Sermon preached on the Ninth Sunday after Trinity (2 August 2015) by The Reverend Canon Michael Hampel, Precentor

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Sermon preached on the Ninth Sunday after Trinity (2 August 2015) by The Reverend Canon Michael Hampel, Precentor

The Reverend Canon Michael Hampel looks at the migrants in Calais and says "I believe very strongly in the shared responsibility of all human beings for everything which happens in this world".

One senses that the migrants in Calais attempting to make a passage to this country are, in certain ways, rather like the crowd in this morning’s gospel reading in search of another free meal.

These are the folk who, the previous day, had experienced food in abundance after listening to Jesus preaching by the Sea of Galilee. They go in search of Jesus and Jesus sees through them and encourages them to seek the bread of heaven which gives life to the world and then reveals that to have faith in Jesus is to be fed by this bread of heaven as surely as if one were to eat manna in the wilderness.

The migrants in Calais are clearly after the material benefits of life in the United Kingdom and who can blame them when we appear to have so much food that we throw most of it away into the bin every day? We throw away enough food to feed entire nations.

And, whatever our own political views on the extent to which the United Kingdom can relieve the needs of these wretched people, I think even Jesus would have difficulty persuading them that faith in God would bring relief to their suffering more readily than a share in the riches which this country has to afford.

It would be an unwelcome sermon at the gates of the Port of Calais right now.

Having said that, there are further similarities between the Calais migrants and the crowd in this morning’s gospel reading: it is highly likely that most of them will be prepared to work for their keep once here. The crowd ask Jesus what they must do to perform the works of God. And we know, from experience that, here in the UK, most of our health workers, labourers and cleaners are migrant workers who do the jobs that British people don’t want to do not even for ready money. And then there are the very high profile migrants in the fields of arts and science, industry and commerce, and sport.

But, again, any suggestion that we should let the Calais migrants in if, instead of working, they were to agree to believe in the one whom God has sent would not please even the UK Independence Party – despite its pseudo-Christian political philosophy.

So, on the one hand this morning, we have our gospel reading in our order of service and, on the other, we have the news reports of the plight of the Calais migrants in our newspapers. The one champions spiritual bread over loaves of bread and faith in Jesus over good works and the other can only really be resolved by someone somewhere giving these poor people something to eat and a job with which to earn their living.

It’s the stuff of good Reformation theology of course – that we’re saved by faith and not by works – but it also provides us Christians with something of a dilemma.

Drawing a comparison between the crowd which follows Jesus to Capernaum and the migrants outside Calais weakens the force of this morning’s powerful gospel reading and we have somehow to rescue it if we’re not to go away from this Eucharist this morning with a profound sense of guilt and anxiety about the dilemma of children abandoned by the side of the roads that lead to the Port of Calais or in the Kent countryside if they get here.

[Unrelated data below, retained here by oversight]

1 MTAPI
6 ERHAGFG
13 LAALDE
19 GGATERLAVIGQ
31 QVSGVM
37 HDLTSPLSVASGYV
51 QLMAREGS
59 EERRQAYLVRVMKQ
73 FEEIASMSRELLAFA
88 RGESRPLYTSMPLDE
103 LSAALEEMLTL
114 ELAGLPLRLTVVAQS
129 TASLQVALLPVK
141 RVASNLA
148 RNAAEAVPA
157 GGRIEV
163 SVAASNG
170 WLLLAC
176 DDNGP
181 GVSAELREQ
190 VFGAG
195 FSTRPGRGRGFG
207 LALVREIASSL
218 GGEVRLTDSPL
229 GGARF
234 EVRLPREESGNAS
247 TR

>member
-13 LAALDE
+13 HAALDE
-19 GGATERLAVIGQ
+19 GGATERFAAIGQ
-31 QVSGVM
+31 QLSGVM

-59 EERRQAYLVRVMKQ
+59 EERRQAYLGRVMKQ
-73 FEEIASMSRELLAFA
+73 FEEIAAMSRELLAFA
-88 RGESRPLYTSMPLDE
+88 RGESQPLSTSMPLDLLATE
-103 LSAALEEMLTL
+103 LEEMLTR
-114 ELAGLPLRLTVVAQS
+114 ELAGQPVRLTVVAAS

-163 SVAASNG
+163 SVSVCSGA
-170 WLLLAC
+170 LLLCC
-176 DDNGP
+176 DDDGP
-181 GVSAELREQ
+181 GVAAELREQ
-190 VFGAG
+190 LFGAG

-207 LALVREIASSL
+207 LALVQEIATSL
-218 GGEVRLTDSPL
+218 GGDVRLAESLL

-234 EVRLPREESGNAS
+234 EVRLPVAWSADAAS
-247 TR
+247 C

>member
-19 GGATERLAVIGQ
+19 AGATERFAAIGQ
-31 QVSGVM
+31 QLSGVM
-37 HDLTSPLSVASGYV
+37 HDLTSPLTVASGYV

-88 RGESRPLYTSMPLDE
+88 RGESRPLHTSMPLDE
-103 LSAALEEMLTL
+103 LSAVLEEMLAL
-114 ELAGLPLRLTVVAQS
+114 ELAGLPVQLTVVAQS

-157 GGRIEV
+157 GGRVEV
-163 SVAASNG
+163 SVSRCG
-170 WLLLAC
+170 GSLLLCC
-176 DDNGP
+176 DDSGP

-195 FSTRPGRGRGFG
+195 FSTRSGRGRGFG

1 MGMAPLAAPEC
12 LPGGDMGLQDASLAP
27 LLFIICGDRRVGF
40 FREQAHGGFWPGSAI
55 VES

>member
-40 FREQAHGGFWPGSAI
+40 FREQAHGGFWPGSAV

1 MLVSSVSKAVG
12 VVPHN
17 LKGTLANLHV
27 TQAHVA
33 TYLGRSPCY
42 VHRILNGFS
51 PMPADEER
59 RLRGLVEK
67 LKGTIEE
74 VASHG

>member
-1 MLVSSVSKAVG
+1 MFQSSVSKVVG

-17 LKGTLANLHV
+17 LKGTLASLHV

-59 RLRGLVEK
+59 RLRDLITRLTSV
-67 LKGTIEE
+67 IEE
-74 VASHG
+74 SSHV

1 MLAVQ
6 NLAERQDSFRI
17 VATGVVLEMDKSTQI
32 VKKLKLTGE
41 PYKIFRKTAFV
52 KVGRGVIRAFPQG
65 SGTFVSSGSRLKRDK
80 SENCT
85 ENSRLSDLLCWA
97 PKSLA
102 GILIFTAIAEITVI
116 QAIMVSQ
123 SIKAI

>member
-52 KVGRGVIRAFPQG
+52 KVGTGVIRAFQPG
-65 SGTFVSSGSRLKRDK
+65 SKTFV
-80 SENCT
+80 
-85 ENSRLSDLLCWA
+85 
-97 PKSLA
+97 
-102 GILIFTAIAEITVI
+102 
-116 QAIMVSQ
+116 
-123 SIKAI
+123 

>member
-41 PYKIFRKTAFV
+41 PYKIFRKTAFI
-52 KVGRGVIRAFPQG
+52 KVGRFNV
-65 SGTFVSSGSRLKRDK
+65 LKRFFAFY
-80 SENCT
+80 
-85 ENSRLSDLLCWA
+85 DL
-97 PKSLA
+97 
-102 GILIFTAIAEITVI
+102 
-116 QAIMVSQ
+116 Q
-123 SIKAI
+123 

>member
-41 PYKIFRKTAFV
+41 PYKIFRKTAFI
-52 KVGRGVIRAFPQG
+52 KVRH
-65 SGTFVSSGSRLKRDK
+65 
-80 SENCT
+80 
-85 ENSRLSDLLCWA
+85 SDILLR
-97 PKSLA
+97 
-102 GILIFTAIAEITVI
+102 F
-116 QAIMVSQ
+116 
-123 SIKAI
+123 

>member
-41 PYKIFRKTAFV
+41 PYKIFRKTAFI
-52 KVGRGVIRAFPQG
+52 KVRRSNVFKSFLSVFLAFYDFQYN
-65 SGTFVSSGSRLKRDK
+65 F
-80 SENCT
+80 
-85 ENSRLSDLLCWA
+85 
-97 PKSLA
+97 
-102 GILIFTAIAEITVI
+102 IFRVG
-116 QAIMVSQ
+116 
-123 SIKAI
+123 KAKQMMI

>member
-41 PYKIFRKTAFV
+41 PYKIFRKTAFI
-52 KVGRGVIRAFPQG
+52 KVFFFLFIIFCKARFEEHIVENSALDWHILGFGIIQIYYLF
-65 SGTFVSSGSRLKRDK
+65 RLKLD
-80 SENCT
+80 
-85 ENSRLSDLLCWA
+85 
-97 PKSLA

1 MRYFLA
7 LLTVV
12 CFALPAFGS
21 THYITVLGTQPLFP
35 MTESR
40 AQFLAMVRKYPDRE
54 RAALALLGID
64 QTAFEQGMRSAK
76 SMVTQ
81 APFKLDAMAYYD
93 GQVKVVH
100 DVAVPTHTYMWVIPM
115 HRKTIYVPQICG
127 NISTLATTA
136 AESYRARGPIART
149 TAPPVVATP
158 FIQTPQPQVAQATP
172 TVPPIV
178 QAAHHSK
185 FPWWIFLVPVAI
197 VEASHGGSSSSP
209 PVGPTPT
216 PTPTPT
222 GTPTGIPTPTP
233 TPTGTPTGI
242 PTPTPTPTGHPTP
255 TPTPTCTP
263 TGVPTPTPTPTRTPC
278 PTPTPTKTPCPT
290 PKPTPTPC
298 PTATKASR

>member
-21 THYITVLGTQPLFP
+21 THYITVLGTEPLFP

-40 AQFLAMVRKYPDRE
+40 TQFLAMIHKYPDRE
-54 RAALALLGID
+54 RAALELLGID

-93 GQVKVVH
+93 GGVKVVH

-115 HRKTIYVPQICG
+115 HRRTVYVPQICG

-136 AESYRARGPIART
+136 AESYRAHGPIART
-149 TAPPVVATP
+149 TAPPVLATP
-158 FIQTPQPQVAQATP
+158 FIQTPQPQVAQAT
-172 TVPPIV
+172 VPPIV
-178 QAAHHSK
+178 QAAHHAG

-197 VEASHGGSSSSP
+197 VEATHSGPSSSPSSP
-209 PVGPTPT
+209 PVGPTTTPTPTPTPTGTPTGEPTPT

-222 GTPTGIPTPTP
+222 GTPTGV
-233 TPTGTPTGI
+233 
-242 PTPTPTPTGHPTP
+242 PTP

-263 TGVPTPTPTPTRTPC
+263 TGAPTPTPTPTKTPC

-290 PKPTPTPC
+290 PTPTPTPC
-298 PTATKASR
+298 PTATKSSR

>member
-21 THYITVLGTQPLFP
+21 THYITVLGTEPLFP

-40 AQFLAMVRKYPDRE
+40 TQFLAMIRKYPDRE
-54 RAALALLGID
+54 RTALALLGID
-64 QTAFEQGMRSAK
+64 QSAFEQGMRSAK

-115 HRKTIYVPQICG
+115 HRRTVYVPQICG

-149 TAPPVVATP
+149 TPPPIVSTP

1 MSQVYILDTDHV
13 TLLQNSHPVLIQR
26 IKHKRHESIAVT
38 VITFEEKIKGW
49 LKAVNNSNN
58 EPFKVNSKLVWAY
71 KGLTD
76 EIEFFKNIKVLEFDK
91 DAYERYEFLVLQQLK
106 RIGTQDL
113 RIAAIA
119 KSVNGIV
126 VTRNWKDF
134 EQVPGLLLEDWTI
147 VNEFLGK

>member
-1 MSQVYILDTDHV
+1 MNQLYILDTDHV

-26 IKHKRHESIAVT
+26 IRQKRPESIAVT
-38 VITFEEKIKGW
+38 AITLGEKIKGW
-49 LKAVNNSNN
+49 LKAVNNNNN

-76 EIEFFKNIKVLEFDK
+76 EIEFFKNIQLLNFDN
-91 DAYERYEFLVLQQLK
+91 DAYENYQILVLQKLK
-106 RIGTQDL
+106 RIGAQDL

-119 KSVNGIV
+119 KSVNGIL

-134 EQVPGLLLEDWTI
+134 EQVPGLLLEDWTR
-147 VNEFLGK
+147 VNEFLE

So, at this point, the preacher is supposed to pull the white rabbit out of the hat and say something which will make us all feel better.

Funnily enough, I had planned originally to preach a sermon about how we take too negative a view of life these days after reading an article in yesterday’s Times by Mathew Paris on that very subject.

But, when I read this morning’s gospel lesson yesterday afternoon and was struck by this potential comparison between the gospel crowd and the Calais migrants, I felt compelled to take a different course. So, my apologies but you’re not going to get the white rabbit!

And the reason why you’re not going to get it is because of the very acute sense which I possess about cause and effect. I believe very strongly in the shared responsibility of all human beings for everything which happens in this world – historically because most of today’s political problems are caused by past interventions by different nations and politically because politicians will only ever give us the world we want because they want our votes.

So, with some trepidation because you might assault me at the door after the service, I’m going to say that I believe that the migrant crisis at the Port of Calais is the shared responsibility of all of us and then, in the light of this morning’s gospel reading, I’m going to say that Christians bear an even greater responsibility because we’re under a pretty hefty obligation to relieve the suffering of this world now in the name of Jesus Christ because we are followers of Jesus Christ.

Although that still leaves a vast amount of work – yes work – to be done, it does at least begin slowly to relieve the dilemma I described earlier because it allows us to re-read the last line of this morning’s gospel lesson in a new light: those of us who come to Jesus will make sure that no one else will ever be hungry or ever be thirsty.

That might send you away this morning feeling rather overwhelmed but I hope not guilty or anxious. But there’s work to be done.